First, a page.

How do you picture the average millennial? Tech-savvy? Optimistic? Socially conscious? The millennial generation often finds itself bound by a host of stereotypes, not all of them positive, and closely scrutinised – over its aspirations, proclivities, social expectations as well as attitudes to work.
Whether or not these generalisations are accurate, what is certain is that millennials are making up an ever-increasing proportion of the workforce; their growing influence should not be underestimated. It is easy to assume that millennials would only have a significant impact on younger industries, such as technology, which typically attract younger workers and where senior positions are generally accessible at a younger age. However, even the most traditional of professions are now on the cusp of a change in leadership norms and workplace priorities, as a cohort of millennials accedes to middle management and senior roles.
The legal sector, ostensibly steeped in tradition, is not immune to these changes in the talent pool. A recent study by Major, Lindsey & Africa explored the motivations and ambitions of millennial lawyers, to see whether millennial priorities and expectations might prompt a shift in workplace dynamics.
The data suggests that priorities might indeed be changing: nearly 75% of millennials said they would trade a portion of their compensation for either more time off, a flexible work schedule or even a cut in billable hours. Corporate loyalty, it seems, is also not what it once was with over 75% of millennial lawyers claiming either to be open to new job opportunities or actively seeking them.
Are millennials really ‘different’?
But are these statistics evidence of a new generation thinking fundamentally differently from the one that came before it, or is it simply the case that long-held views are finally being voiced by a cohort that is more vocal or more willing to speak up?
Employee disengagement is of course not an issue confined to millennials. It is worth bearing in mind that identifying generational differences can only go so far in addressing core underlying issues.
A desire for a better work-life balance, for instance, will often transcend the generations. Focusing on perceived millennial stereotypes risks underplaying the task at hand and belittling genuine concerns. Law firms and other professional services would do well to take stock of how they currently approach engagement within their teams, irrespective of the age of their employees.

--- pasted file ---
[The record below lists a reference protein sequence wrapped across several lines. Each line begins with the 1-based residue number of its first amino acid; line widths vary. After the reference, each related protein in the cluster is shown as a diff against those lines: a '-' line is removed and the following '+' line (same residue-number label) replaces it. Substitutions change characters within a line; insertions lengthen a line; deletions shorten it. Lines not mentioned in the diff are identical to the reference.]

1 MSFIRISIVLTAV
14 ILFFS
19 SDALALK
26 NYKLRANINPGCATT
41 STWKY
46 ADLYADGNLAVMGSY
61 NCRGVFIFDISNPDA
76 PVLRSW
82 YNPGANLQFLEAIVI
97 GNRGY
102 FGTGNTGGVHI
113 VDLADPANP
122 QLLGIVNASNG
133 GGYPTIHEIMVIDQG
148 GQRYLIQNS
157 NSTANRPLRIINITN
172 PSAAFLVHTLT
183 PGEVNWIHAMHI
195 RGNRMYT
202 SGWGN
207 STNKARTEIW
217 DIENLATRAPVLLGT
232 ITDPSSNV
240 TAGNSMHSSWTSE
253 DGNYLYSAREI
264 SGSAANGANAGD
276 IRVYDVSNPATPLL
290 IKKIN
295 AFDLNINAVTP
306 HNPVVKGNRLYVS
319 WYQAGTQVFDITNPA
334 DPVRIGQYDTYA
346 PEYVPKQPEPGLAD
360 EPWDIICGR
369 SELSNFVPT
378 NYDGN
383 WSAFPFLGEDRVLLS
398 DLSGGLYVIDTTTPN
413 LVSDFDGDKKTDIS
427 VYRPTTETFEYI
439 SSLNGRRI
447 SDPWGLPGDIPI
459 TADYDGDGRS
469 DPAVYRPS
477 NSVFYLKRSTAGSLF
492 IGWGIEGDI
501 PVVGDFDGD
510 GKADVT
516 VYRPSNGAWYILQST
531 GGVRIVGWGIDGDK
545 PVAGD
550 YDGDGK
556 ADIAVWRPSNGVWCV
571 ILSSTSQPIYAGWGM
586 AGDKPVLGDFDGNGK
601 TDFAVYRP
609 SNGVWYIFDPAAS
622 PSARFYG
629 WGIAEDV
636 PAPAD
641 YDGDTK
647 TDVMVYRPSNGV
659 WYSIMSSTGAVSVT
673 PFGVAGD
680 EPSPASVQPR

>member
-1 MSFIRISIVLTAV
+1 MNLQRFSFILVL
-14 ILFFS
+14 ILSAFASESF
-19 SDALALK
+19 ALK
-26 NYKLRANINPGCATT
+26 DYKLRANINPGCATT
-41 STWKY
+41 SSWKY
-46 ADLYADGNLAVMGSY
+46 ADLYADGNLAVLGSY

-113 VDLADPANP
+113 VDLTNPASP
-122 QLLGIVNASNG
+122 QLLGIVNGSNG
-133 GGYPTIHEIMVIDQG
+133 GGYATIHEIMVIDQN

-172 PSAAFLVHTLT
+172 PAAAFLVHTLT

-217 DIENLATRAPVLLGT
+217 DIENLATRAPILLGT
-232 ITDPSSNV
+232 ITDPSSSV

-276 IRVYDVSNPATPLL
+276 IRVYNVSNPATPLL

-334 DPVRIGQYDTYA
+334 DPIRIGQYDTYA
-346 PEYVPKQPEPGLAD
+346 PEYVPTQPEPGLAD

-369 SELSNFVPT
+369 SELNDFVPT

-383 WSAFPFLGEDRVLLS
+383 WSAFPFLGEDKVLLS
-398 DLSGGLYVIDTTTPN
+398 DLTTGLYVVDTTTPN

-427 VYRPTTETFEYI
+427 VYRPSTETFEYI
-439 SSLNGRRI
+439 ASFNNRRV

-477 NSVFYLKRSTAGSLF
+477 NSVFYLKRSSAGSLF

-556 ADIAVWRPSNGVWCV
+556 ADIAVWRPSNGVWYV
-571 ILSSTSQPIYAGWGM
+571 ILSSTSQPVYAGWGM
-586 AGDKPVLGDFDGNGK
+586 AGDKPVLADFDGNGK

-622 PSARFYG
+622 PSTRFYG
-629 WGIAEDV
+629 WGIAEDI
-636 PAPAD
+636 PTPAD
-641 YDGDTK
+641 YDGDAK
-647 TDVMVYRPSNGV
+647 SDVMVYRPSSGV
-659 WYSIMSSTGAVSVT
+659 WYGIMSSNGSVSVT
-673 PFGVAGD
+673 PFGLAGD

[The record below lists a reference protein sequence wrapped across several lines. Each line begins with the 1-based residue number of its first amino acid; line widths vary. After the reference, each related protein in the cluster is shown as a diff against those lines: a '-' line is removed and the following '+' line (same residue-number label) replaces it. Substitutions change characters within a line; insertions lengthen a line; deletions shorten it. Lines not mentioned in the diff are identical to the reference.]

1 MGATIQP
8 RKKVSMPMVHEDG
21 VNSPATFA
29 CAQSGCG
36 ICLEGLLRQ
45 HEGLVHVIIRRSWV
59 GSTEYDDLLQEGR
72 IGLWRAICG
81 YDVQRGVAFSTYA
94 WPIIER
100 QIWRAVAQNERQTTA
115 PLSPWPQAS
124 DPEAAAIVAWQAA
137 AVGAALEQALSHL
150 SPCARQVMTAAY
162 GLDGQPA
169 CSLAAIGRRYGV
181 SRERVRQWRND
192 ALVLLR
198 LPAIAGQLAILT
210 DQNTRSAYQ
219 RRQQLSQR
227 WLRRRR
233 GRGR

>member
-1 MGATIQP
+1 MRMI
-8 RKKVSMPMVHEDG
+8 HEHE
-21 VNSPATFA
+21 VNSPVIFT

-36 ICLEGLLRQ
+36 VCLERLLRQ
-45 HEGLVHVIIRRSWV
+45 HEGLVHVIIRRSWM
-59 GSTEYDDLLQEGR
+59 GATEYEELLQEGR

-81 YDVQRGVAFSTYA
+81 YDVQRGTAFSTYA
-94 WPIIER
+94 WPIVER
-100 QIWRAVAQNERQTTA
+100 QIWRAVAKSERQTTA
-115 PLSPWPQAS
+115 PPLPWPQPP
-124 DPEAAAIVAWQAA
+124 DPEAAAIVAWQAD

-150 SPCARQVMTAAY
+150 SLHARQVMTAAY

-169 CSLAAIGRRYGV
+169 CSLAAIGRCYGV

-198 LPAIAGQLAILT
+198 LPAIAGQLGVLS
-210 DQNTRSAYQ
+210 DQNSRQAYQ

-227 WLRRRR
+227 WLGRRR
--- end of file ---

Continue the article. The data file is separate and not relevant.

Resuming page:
What can HR teams do to retain millennial talent?
In the light of the concerns and desires expressed by millennials, how can HR teams convince new applicants and existing teams that their organisation can deliver a more modern and fulfilling vision of work?
This is undoubtedly a major challenge. However, far from striking fear in the hearts of HR teams, there is also an opportunity for organisations to demonstrate their wider recruitment credentials in the most compelling way and to boost retention by addressing critical employee engagement issues.
Traditionally, professional services such as law have tended to focus on technical expertise training when it comes to younger employees, and not on the commercial and problem-solving skills required when working directly with clients. As a result, highly-trained young professionals are often given menial, drudgework to do, which in turn could easily breed disenchantment or just plain boredom.
Training in law firms and across other businesses needs to be reimagined beyond technical expertise and unstructured learning on the job. Structured and contextual experiential training will result in a more meaningful purpose for millennial employees. Allowing teams to see the impact and value of their contributions with clients is a key aspect in building employee engagement.
This impact can be enhanced by strong internal communications. Organisations that clearly communicate meaningful and positive business aims to even their most junior talent will typically have more engaged employees. The key lies in finding ways to communicate a culture that is not solely centred on financial success, but is instead closely linked to the success of clients. Engaged employees are not only more loyal to their employer but they are also more productive, resulting in more satisfied clients. Resolving the tension between profitability and achieving results for clients, can help engender an emotional commitment from the workforce that will give businesses an edge in the war for talent, not to mention a healthier bottom line.
Any meaningful changes to work culture will not happen overnight. The challenge facing HR teams is now is to spur leadership teams into action and to position themselves as the internal champions of a work culture where employees feel both valued and empowered.